On January 11, a UN coalition appealed for $5 billion to avoid a famine in Afghanistan. It’s the largest UN humanitarian aid appeal ever, to support the very part of the world that first domesticated wheat, barley, and possibly even rice.
Officials say half of Afghanistan’s population needs emergency food assistance or cash assistance to buy food for their families. The money called for last week is needed to feed almost 28 million people at risk of acute food shortages and possible starvation, the UN says, including 22 million people now in Afghanistan and another 6 million Afghan refugees displaced in five neighboring countries. The dollar figure may seem high, but the UN World Food Program (WFP) points out that $5 billion amounts to just $100 in spending on every individual in need for an entire year.
Of course, Afghanistan was in the news a few months ago following the decision by the U.S. government to end America’s longest war there and withdraw forces in August 2021. Immediately following the Taliban takeover of the entire country, the U.S. government orchestrated a global freeze on the Afghan government’s bank accounts, sending Afghanistan’s entire economy into freefall. Drought and the global pandemic are exacerbating a mainly human-driven economic disaster now pushing millions of civilians into destitution and precarious existence. The UN is now warning that the situation in Afghanistan is shaping up to be one of the worst food security disasters in history unless donor governments intervene.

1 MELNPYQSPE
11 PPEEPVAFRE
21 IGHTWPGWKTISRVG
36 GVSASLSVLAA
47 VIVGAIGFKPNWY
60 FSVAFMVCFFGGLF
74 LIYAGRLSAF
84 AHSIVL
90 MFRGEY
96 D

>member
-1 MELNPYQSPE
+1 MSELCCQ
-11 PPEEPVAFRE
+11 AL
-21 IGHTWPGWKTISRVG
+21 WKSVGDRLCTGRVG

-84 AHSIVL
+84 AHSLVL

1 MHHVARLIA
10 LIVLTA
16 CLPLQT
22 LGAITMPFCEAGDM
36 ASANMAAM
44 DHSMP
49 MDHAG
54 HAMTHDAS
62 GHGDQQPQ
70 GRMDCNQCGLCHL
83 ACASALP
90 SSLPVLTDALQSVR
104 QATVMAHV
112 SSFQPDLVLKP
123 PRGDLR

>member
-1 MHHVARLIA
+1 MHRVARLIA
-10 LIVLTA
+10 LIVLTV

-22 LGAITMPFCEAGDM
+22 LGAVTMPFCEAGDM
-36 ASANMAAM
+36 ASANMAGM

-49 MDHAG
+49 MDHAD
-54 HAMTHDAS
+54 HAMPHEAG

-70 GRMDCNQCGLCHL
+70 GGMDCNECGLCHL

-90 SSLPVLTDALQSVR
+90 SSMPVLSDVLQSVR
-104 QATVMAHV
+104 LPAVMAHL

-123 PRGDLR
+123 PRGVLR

“This is a moment of profound consequence for the people of Afghanistan,\” Martin Griffiths, UN Under-Secretary-General for Humanitarian Affairs, told reporters during a two-hour briefing streamed from Geneva. “Livelihoods have been crushed and people’s limited reserves expended for survival.”
“So today, we are launching the world\’s largest-ever humanitarian appeal, marking the enormity of the crisis in Afghanistan and our obligation towards it,” he added.
“This is a moment of profound consequence for the people of Afghanistan.”
The humanitarian appeal is in two parts. The UN relief system is seeking $4.4 billion to cover emergency food operations within Afghanistan for the remainder of the year. An additional $623 million is being sought to assist Afghan refugees. Despite a general withdrawal of Western military forces and television news cameras, the UN stresses that it’s still on the ground and lending assistance, though struggling to do so amidst a fast-deteriorating situation. WFP warns that the peak of winter could leave millions in the country at risk of starvation. Winter weather conditions are complicating food aid distribution and logistics, and acute hunger is already becoming a problem in much of the country, WFP said. One million Afghan children are believed to be now suffering from dangerous food shortages. Griffiths said his staff on the ground are reporting rising malnourishment and wasting in young children. “We need attention to the economic impact of those events of late August, and we need your generosity,” he pleaded.
USAID Deputy Administrator Isobel Coleman said the United States government will commit $308 million in initial aid spending toward the UN\’s total $5 billion appeals.
Grow Further is not involved in the relief effort, but we are thinking longer term about how to prevent these kinds of disasters. What if the Indus Valley Civilization had had better irrigation or dryland farming techniques going into the climate change event of 2200 BC? What if the people of the region had received a royalty on every sack of barley grown in the rest of the world over the last few millennia? How might the world have been different?
— Grow Further
Photography credit: A shepherd driving his flock through Kandahar in December. UNHCR/Andrew McConnell.